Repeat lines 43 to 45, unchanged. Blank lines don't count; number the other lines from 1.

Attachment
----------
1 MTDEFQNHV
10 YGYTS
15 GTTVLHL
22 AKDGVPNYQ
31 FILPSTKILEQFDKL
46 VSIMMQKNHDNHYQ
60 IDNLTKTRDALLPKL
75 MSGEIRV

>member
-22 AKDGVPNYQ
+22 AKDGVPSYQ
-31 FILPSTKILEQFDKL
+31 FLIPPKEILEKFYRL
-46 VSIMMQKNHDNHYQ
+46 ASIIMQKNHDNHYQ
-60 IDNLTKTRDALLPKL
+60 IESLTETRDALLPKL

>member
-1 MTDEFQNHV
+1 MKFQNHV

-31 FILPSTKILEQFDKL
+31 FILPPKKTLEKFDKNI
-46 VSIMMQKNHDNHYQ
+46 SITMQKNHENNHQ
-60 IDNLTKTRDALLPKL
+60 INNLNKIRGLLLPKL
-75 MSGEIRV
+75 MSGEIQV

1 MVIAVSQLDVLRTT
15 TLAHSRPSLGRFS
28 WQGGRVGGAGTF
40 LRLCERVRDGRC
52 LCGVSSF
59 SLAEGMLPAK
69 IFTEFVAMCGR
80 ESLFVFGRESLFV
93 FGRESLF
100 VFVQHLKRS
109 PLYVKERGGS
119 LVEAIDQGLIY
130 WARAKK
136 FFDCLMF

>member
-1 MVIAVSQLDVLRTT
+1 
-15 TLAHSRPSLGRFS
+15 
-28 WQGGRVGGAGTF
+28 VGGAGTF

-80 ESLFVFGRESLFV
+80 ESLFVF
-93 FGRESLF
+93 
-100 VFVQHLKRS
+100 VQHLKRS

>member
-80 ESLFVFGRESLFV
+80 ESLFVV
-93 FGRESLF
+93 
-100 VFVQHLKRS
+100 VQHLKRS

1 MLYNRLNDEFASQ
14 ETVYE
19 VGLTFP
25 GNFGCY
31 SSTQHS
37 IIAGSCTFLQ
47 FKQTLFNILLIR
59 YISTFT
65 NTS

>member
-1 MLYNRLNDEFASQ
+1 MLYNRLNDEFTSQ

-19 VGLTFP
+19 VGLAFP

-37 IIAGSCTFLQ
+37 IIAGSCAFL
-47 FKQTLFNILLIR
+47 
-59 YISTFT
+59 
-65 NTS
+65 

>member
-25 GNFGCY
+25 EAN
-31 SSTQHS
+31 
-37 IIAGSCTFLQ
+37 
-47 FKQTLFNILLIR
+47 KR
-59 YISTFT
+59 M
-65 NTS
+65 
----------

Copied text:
>member
-1 MVIAVSQLDVLRTT
+1 